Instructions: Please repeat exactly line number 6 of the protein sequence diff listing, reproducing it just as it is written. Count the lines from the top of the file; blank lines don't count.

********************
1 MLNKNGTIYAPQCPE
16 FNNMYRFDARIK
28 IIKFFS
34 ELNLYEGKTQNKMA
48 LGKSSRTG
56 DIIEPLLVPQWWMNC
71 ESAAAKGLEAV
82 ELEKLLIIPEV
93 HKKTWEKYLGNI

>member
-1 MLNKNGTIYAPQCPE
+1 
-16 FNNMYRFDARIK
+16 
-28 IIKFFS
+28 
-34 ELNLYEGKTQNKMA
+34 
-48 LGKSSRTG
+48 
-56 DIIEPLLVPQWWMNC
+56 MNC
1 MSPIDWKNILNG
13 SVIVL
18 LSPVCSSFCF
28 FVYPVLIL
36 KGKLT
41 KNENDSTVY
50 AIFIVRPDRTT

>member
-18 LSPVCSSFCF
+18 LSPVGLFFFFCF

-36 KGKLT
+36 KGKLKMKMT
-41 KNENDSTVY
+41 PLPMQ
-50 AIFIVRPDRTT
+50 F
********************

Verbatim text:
56 DIIEPLLVPQWWMNC